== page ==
The best aspect of being human is to be able to connect with other humans. We are hardwired for it. We live in clans and families, work in unions, love as mates and thrive in camaraderies. The urge to connect is in all of us whether we concede it or not.
We are witnessing more loneliness, despairs, broken relationships and disconnections. What is going on?
Susceptibility is the driving force of connection. It is intrepid and tender. It is difficult to connect without it.
However, we have turned it into a drawback.
We have made ourselves ‘strong’. We have toughened up, hardened up and preserved ourselves from being hurt. We have safeguarded ourselves from vulnerability and refused to surrender. Here is the problem. When we close down our vulnerability we are shielded from hurt, but we are also shielded from love, intimacy and connection. They come to us through the same door. When we close it to one, we close it to all.
Without vulnerability, relationships struggle. Vulnerability is, Here I am – my frayed edges, my secrets, my fears, my affection. Be careful – they’re precious. In return, it invites, I see you there. It’s okay, you’re safe. It builds trust, proximity and a sense of belonging. Relationships won’t thrive without it.
Vulnerability is the openness to experiences, people and uncertainty. It’s terrifying at times, and brave enough always.
Occasionally we get hurt. Relationship pain is an unavoidable part of being human. When it happens it can steal you. But we can see this for what it is – a mismatch of people, a redirection, learning, a happening – or we can take it as a warning and protect ourselves from the possibility of being hurt again. In this case, we make the decision to not be vulnerable.
We shut it down. By shutting down to the risks of being vulnerable, we also shut down to the possibilities – the possibility of joy, intimacy, closeness, gratitude and connection.
Listen to and move towards what you really want. It’s that voice that speaks from intuition, experience and things unsaid. It’s the signal, sometimes faint sometimes not, to love openly and honestly and receive it gratefully. And to walk away when it’s gone. Move towards what you want and be vulnerable to the risk – it’s the bravest thing you’ll do. When you live with heart, you’ll feel when there’s something missing, but it doesn’t have to stay that way.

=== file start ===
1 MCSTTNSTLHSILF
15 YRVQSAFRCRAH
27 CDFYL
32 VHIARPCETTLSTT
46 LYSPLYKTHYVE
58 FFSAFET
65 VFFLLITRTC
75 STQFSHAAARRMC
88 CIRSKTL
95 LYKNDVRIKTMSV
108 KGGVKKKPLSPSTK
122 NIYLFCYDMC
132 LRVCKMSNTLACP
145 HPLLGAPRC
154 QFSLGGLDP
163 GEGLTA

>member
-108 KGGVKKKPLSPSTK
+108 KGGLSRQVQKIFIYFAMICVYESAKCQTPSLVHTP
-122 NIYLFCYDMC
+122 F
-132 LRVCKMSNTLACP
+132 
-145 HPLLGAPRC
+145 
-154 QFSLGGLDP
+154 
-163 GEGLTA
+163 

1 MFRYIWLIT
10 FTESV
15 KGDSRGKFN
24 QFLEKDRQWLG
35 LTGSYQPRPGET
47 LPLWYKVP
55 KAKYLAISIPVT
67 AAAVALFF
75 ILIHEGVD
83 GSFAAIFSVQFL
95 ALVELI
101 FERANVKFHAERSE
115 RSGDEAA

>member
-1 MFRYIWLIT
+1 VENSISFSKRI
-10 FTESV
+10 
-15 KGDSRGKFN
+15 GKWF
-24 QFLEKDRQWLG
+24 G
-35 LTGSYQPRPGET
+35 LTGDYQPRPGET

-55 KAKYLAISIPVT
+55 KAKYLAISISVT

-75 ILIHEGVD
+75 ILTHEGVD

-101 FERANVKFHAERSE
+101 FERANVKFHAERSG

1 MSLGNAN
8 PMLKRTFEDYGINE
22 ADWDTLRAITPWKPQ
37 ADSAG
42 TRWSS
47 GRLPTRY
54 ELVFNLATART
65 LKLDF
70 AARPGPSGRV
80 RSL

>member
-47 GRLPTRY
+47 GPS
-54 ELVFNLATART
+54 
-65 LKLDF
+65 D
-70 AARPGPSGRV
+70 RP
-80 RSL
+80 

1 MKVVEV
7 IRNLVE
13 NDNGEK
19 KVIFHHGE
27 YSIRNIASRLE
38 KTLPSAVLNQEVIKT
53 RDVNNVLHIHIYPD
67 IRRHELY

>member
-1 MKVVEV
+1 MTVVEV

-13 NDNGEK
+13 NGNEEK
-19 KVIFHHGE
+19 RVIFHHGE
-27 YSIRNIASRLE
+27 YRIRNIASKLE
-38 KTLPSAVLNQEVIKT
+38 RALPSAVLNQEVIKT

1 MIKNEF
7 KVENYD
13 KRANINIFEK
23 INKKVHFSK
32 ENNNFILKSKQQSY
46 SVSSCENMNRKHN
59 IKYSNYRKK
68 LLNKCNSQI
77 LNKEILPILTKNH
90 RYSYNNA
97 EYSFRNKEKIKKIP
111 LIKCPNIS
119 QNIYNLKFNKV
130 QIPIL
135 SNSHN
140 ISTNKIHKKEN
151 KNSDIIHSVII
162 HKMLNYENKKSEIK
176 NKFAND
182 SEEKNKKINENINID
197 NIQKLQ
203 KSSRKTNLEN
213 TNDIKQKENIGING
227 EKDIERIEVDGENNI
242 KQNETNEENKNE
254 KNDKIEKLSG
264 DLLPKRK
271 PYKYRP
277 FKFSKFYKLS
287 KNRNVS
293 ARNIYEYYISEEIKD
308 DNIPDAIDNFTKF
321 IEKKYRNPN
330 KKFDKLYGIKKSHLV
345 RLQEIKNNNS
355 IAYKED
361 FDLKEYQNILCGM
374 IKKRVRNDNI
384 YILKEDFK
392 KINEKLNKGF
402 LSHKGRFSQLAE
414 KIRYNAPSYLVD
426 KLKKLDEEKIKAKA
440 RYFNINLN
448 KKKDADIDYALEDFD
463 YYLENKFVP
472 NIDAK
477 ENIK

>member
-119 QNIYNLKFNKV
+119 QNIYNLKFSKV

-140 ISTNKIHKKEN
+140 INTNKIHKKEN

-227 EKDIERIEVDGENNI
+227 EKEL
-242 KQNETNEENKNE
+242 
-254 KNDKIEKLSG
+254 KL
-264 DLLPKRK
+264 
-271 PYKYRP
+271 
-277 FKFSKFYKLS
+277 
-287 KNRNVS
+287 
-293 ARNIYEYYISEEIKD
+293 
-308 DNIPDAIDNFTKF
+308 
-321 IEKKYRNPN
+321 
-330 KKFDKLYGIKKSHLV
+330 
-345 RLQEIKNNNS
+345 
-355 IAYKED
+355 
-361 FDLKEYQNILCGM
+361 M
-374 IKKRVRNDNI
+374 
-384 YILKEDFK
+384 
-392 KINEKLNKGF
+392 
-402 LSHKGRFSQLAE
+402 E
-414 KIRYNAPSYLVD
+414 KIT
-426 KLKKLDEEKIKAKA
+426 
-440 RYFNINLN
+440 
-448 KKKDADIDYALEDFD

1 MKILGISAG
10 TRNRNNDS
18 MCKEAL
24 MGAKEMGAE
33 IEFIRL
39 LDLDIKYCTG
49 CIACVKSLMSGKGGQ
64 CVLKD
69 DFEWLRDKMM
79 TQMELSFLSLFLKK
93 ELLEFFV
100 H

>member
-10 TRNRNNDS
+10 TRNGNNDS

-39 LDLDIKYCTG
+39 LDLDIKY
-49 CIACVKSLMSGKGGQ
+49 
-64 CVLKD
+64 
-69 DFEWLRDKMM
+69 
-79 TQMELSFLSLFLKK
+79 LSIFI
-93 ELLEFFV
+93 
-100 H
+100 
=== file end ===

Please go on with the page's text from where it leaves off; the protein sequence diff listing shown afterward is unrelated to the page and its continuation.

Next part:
What would you do if you could act without fear of shame? Would you change jobs? Follow your passion? Tell someone you love them? Tell someone you miss them? Expect more for yourself? Get rid of relationships that hurt? Fight harder for the relationship you’re in? You can’t trust that there won’t be rejection and disappointment, but you can trust that you’ll cope with it if it happens – which you will. What’s harder to live with is teetering around the edges of something that feels important, wanting more but never dropping the guard enough – being vulnerable enough – to let it in.
Question your beliefs. Sometimes we believe things for so long they just settle in and stay. Challenge whether or not they’re still working for you. What could happen if you open up, take a chance, let yourself be vulnerable? Too often behaviour is driven by the need to avoid shame – the need to avoid receiving any proof that you’re not worthy of love, connection and receiving what you’ve asked for. The more you think you’re not worthy, the more you’ll act as though it’s true and the more you disconnect. What if you believed you were worth the connection? The risk of not being received is always there, but this is no reflection of any unworthiness in you.